Sulfur Homeostasis in Plants

Qian Li, Yan Gao, An Yang
2020 International Journal of Molecular Sciences  
Sulfur (S) is an essential macronutrient for plant growth and development. S is majorly absorbed as sulfate from soil, and is then translocated to plastids in leaves, where it is assimilated into organic products. Cysteine (Cys) is the first organic product generated from S, and it is used as a precursor to synthesize many S-containing metabolites with important biological functions, such as glutathione (GSH) and methionine (Met). The reduction of sulfate takes place in a two-step reaction
more » ... -step reaction involving a variety of enzymes. Sulfate transporters (SULTRs) are responsible for the absorption of SO42− from the soil and the transport of SO42− in plants. There are 12–16 members in the S transporter family, which is divided into five categories based on coding sequence homology and biochemical functions. When exposed to S deficiency, plants will alter a series of morphological and physiological processes. Adaptive strategies, including cis-acting elements, transcription factors, non-coding microRNAs, and phytohormones, have evolved in plants to respond to S deficiency. In addition, there is crosstalk between S and other nutrients in plants. In this review, we summarize the recent progress in understanding the mechanisms underlying S homeostasis in plants.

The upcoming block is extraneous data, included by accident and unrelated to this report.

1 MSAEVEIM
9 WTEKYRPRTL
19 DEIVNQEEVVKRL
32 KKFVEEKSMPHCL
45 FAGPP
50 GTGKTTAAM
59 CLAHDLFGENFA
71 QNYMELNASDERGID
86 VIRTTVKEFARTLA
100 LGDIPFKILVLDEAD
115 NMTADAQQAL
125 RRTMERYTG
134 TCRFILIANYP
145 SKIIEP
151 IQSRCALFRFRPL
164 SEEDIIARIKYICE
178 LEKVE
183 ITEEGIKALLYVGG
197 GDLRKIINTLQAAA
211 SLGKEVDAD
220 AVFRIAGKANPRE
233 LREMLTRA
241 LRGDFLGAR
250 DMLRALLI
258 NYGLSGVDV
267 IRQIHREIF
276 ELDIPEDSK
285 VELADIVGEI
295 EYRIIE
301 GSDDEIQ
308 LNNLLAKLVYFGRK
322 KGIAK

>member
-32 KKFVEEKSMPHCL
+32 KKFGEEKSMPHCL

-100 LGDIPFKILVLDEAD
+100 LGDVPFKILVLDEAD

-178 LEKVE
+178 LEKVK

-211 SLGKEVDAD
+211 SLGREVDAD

doi:10.3390/ijms21238926 pmid:33255536 fatcat:jlp7j6ywcnbqznqrzokbnphbvy